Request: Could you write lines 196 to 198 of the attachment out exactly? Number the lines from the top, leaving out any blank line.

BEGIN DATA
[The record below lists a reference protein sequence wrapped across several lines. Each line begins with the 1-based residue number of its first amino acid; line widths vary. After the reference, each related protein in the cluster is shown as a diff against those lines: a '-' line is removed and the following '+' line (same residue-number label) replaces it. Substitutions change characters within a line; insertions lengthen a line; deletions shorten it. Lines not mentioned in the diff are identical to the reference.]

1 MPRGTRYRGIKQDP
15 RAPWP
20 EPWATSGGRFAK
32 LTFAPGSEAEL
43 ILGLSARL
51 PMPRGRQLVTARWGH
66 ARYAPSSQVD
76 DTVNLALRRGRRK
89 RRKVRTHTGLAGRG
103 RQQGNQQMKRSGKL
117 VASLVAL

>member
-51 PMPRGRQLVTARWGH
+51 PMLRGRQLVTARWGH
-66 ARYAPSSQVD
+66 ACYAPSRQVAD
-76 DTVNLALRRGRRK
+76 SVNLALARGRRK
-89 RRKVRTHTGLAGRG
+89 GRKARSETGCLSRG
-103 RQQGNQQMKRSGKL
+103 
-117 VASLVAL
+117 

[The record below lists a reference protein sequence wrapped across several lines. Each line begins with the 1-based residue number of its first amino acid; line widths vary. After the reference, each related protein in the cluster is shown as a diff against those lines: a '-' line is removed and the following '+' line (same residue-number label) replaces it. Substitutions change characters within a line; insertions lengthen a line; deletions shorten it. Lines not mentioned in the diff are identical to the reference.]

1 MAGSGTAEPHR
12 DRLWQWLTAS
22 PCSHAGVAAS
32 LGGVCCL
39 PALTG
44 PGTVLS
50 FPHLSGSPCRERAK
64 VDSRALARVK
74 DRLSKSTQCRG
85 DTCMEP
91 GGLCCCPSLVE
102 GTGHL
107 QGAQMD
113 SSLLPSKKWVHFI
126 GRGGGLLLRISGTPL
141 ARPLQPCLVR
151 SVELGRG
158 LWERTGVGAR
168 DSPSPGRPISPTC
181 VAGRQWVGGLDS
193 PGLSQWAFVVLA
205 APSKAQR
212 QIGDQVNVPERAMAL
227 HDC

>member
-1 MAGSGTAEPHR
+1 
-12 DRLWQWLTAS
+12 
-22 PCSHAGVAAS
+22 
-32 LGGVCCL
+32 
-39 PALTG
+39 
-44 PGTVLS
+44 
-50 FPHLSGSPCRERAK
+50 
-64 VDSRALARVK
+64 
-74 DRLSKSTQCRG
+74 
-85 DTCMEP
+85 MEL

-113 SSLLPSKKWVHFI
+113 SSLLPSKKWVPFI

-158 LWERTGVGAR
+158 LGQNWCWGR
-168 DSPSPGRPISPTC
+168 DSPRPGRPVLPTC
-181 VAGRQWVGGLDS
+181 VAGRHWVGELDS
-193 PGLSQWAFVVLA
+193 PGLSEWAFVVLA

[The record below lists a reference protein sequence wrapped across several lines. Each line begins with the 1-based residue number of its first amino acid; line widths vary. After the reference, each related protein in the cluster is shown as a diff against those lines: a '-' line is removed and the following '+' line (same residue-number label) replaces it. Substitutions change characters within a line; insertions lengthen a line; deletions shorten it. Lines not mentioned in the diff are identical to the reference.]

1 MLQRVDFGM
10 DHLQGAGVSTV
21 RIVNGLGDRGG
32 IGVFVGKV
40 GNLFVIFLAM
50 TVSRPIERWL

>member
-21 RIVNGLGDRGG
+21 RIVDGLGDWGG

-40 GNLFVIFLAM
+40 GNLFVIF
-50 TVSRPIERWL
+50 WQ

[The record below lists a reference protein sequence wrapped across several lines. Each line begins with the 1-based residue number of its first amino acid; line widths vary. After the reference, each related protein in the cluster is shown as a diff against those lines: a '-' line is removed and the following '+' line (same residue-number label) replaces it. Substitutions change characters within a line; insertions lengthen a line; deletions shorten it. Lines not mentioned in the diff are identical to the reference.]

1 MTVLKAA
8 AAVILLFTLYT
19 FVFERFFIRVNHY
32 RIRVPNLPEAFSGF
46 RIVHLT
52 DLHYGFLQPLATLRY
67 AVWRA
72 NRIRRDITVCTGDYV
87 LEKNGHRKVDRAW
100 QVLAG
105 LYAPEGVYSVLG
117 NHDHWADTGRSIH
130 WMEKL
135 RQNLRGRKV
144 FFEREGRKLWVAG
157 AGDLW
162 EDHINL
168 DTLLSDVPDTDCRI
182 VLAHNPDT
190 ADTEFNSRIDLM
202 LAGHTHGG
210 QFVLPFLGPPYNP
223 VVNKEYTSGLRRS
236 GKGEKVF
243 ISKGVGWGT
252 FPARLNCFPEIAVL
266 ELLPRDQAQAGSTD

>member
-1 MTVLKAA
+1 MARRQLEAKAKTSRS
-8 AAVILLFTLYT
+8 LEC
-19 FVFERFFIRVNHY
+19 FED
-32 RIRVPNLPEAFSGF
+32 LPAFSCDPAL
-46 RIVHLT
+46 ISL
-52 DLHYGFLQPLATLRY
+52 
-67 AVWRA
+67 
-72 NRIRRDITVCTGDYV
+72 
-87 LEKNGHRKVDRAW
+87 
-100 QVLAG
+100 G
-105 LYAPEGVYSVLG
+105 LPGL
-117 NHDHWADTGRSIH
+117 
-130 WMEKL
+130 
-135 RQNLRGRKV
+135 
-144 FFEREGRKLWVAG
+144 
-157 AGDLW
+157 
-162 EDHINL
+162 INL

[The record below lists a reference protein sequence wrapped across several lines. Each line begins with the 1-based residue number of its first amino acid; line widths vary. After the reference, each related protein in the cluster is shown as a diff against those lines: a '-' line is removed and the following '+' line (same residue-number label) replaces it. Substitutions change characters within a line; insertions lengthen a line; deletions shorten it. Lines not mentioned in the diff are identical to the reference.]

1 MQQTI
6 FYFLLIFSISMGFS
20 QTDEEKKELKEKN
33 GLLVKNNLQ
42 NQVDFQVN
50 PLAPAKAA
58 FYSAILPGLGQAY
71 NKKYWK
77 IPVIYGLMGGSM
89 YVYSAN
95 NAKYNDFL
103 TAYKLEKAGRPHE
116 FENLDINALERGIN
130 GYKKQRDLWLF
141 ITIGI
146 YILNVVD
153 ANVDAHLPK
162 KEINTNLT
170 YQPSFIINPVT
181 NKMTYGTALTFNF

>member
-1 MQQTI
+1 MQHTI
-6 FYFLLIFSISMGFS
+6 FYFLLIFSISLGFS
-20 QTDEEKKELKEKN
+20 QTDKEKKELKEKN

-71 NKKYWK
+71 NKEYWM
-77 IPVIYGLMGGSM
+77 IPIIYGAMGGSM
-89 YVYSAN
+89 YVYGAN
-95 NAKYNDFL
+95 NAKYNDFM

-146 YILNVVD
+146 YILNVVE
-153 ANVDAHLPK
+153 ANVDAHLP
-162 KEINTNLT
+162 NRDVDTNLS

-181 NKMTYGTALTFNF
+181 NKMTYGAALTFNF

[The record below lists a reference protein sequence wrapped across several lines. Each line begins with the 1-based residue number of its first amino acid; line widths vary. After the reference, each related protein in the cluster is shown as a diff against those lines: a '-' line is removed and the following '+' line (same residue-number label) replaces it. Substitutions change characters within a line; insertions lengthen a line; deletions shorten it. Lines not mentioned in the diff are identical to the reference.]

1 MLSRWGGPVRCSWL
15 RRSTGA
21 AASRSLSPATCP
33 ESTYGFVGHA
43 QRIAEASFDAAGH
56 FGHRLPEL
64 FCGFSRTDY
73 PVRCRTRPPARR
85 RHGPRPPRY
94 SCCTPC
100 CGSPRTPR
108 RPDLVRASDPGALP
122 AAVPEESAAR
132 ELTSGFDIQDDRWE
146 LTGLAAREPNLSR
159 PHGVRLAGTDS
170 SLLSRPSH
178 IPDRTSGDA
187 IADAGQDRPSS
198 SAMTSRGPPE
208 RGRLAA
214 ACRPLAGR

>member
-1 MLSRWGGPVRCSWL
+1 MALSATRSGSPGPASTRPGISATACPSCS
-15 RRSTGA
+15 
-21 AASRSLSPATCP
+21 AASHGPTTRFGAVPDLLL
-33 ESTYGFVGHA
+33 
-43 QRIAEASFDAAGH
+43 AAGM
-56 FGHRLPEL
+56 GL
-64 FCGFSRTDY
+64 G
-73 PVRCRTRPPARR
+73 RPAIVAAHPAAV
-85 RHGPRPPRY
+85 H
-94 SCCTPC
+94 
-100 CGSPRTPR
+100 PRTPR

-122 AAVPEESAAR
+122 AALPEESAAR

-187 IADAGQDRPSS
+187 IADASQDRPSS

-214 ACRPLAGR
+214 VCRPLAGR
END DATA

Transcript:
+146 YILNVVE
-153 ANVDAHLPK
+153 ANVDAHLP